The clearest picture yet of coal ash contamination in the United States is emerging, with utilities reporting serious groundwater contamination in at least 22 states. At dozens of power plants across the country, including many in the Southeast, utilities have found coal-ash pollution severe enough to force them to propose cleanup plans. Those plans will likely become the next front in a decades-long battle over how to manage one of the nation's largest industrial waste streams—one tainted by toxic heavy metals.

Texas regulators defer to legislature on utility ownership of energy storage

Utility Dive | Posted on January 22, 2019

The Public Utility Commission of Texas (PUCT) on Thursday deferred a decision on outstanding questions regarding the ownership of energy storage devices, leaving the matter for consideration by the state's legislature.In a report to the legislature earlier this month, the PUCT said ownership of energy storage devices has "emerged as an issue that would benefit from legislative clarity."The legislature's session runs from Jan. 8 until May 27. If the legislature does not act, the PUCT would revisit the issue, Chairman DeAnn Walker said.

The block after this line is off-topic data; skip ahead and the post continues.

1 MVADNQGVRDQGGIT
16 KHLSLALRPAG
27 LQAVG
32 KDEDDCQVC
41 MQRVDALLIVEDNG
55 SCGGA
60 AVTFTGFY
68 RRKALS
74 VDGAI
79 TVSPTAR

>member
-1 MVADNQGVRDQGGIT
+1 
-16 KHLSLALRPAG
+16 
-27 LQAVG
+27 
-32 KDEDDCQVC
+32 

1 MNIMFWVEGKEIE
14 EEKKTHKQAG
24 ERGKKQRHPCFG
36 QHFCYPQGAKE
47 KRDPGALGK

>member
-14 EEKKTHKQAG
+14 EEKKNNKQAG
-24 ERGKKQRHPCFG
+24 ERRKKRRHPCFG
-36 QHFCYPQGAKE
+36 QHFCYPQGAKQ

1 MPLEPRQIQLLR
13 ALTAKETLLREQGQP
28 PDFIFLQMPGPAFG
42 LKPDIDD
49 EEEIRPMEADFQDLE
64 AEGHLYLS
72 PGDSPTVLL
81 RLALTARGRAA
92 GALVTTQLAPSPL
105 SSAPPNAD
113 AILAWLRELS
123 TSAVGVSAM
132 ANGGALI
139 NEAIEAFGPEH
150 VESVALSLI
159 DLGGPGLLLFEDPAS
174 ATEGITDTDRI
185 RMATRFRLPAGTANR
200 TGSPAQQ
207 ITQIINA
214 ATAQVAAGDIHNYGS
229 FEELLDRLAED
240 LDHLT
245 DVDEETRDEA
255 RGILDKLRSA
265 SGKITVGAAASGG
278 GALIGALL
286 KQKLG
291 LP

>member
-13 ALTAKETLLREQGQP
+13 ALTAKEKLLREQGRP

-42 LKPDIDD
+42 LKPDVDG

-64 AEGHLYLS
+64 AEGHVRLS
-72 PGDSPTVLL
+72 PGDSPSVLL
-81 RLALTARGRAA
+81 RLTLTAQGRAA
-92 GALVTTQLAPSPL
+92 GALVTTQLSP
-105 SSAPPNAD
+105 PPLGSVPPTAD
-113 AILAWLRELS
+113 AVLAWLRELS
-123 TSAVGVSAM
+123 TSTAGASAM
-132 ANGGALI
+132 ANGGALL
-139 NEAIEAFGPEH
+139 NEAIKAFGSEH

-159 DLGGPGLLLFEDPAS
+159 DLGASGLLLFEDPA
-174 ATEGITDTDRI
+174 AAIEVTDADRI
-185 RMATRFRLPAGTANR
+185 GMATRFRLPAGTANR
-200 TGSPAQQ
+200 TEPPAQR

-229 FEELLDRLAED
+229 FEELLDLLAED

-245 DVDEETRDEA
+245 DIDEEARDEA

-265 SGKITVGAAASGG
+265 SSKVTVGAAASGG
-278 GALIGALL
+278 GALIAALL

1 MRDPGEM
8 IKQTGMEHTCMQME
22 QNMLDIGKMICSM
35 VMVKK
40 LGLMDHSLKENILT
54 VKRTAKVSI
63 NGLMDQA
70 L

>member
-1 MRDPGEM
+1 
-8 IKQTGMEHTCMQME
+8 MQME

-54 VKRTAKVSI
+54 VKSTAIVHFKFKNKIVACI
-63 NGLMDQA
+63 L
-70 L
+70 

Virginia rejects majority of Dominion's $6B grid modernization plan, smart meter rollout

Utility Dive | Posted on January 22, 2019

Virginia regulators on rejected large portions of Dominion Energy's grid transformation proposal, including smart meter deployment and other modernization efforts.The 10-year proposal would have cost approximately $6 billion, with the first three-year phase pegged at $1.5 billion. Regulators said Dominion's plan had not been shown to be cost effective, cutting $1.34 billion from the first phase and leaving just $154.5 million for security-related measures.While the State Corporation Commission (SCC) did approve Dominion's physical and cyber security plans, the denials sent the utility back to the drawing board in terms of developing a smarter and more efficient grid. The utility said it will take the commission's comments into account when it files its next proposal.